At 9.30am I thought I heard my maid arrive and that Achmed, the nightwatchman was letting her in through the security gate. As he doesn't have keys to my flat door, I ran down the stairs and opened the door. Nobody there. I leaned out - nobody. I stepped out onto the porch and going to the gate, tried to peep out. Then I heard the flat door slam behind me. I dashed back and tried the door. Sure enough. I had left the yale lock on and it was locked. I was locked out of my flat. Not only that, I was also locked in the porch area. You guessed it: I had not brought my keys or cell phone with me...
I began to yell for Achmed. After calling for what seemed like an eternity, he emerged sleepily from a door just visible through the bars. Wearing a long nightgown and rubbing his eyes, he approaced the gate. Greeting him, in a tone about four octaves lower, and apologizing for waking him, I asked if he could unlock the gate. I don't know how that would help me, but already I was feeling claustrophobic stuck between two locked entrances. He replied, wagging his forefinger; "La-la" (no-no) . No key - the boss man he take my key." The "boss man" is the general manager and he is in the USA until 6th February. I felt my panic levels rise another degree.
He asked if I'd like to phone my husband who was at work. (Praise God that cell phones have come to Africa. Everyone has one and Achmed was no exception) I knew it was hopeless asking my hubby to come home and unlock the door with his key, as he was having the vehicle's steering box serviced. When I nodded, Achmed dialled my husband's number and handed the phone to me. I explained my predicament to my significant other, and detecting a chuckle in his voice, I was just about to tell him not to make fun of the situation, when he said,
"No problem," (Why is everything in Africa "no problem" when here I obviously had a very big problem?) he said, "Ask Achmed to bring you a knife or a screwdriver. If you look at the door, you will see a damaged area around the lock. You are not the first person to lock themselves out of the flat. You can jimmy the lock with ease" He went on to explain how I should insert the knife blade into the gap between the door and the jamb and push it away from myself.
I passed the request onto Achmed who duly ambled off out of my line of sight. After this experience, I really sympathise with prisoners who cannot see any further than just in front of their cells. Once again I waited for what seemed like ages, when Achmed appeared through the street gate of the property. He was gleefully brandishing a knife. When he passed it to me through the bars, I noticed that it had some sort of congealed matter on it.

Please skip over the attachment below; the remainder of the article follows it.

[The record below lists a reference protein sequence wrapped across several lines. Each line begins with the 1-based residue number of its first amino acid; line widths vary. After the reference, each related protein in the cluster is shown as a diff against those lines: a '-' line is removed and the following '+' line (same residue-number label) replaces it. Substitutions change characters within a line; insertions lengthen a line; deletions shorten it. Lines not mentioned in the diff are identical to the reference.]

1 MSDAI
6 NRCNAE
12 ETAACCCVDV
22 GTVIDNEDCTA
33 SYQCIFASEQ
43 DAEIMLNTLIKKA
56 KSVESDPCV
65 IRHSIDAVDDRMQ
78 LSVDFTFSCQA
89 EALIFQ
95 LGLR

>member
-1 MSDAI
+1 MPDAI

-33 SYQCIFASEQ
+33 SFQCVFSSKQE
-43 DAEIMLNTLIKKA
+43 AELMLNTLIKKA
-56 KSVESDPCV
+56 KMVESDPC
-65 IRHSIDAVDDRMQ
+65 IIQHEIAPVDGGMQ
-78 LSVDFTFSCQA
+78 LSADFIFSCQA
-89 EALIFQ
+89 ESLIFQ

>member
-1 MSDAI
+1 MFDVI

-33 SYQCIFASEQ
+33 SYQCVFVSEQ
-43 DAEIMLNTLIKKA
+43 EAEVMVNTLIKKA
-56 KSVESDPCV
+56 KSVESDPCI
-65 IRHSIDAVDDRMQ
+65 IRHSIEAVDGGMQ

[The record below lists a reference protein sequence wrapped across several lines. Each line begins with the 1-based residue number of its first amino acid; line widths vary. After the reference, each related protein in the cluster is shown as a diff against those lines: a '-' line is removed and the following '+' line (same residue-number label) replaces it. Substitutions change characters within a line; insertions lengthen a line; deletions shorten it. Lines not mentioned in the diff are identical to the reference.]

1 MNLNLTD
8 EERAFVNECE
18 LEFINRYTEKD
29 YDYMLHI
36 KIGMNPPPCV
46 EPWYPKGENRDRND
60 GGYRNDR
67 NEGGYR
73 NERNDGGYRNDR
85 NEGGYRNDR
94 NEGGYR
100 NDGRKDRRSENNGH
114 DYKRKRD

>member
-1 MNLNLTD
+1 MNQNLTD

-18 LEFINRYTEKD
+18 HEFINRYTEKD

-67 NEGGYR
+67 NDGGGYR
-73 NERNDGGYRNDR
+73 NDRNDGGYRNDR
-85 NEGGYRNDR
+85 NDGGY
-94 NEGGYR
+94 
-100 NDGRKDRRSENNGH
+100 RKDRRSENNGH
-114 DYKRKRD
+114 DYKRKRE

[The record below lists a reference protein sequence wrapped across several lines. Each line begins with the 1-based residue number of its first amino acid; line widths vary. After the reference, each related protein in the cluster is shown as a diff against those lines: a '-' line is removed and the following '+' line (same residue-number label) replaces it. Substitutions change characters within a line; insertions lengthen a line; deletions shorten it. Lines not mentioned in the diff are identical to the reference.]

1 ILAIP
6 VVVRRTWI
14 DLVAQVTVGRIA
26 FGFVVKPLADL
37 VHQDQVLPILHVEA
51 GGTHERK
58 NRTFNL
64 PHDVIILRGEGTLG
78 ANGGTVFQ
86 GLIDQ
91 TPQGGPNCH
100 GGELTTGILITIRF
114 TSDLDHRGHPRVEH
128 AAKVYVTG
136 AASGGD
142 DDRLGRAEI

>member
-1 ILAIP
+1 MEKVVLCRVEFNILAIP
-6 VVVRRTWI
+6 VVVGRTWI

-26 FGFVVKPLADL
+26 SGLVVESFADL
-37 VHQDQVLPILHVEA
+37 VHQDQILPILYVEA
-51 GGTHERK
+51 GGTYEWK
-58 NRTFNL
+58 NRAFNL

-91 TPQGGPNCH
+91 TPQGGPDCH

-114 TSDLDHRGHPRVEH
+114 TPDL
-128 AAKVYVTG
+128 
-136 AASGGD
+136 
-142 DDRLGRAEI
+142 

I approached the door and inserting the knife, turned it. Nothing. I jiggled the door handle, while I tried to turn the knife the way my husband had told me to. Nothing. (I need to explain here that I cannot fix a thing. I don't repair wall plugs, replace ceiling bulbs or change tires. My husband has always done all the maintenance in and around the house and in his absence, I've had two sons helping me when I needed it.)
Out of the corner of my eye, I saw Achmed disappear again. A fresh wave of panic swept over me. I slid the knife blade into the slot again, turned it and still nothing moved.
Just when I thought that Achmed had perhaps gone back to bed, he appeared from around another corner, grinning from ear to ear, waving a HUGE flat screwdriver in the air. (See, I do know a little bit about maintenance tools: I know you get a star screwdriver and a flat screwdriver - this was a flat screwdriver.) Achmed passed me the screwdriver and I attacked the door with renewed vigor. This time, however, I added a little pressure by placing my foot against the door. (Ladies, especially mature ladies don't kick things. LOL) It opened with such a force, that with me standing on one leg, I had to scramble to keep my balance.
Behind the gate, Achmed called: "OK-OK, madam?" I looked back and asked him to wait while I fetched my key. Coming down again, I opened the gate and told him to come inside. I had a small cash gift for him upstairs. When I pressed SDG4/US$1.60, he said: "La-la madam, you my friend, no pay." But I insisted and he eventually accepted the money. Without this gentleman, who knows how long I would have been stuck on the porch?
At the same time, a huge sandstorm had built up during the night. The weather in Khartoum often turns from absolutely beautiful blue skies to blowing the Nubian desert into the city.
I went up onto the roof to capture the sandstorm but the photos don't do the storm justice. You have to live through a haboob to really experience it
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